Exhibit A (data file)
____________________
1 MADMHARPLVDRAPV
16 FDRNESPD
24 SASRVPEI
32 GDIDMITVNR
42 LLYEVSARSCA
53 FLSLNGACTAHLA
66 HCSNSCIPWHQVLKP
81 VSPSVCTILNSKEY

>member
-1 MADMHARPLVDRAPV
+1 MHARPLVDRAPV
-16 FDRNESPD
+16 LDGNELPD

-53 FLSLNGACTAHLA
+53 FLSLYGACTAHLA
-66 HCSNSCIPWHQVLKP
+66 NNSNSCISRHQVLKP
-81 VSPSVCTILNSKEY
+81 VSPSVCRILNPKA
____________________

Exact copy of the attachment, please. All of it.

1 MADMHARPLVDRAPV
16 FDRNESPD
24 SASRVPEI
32 GDIDMITVNR
42 LLYEVSARSCA
53 FLSLNGACTAHLA
66 HCSNSCIPWHQVLKP
81 VSPSVCTILNSKEY

>member
-1 MADMHARPLVDRAPV
+1 MHARPLVDRAPV
-16 FDRNESPD
+16 LDGNELPD

-53 FLSLNGACTAHLA
+53 FLSLYGACTAHLA
-66 HCSNSCIPWHQVLKP
+66 NNSNSCISRHQVLKP
-81 VSPSVCTILNSKEY
+81 VSPSVCRILNPKA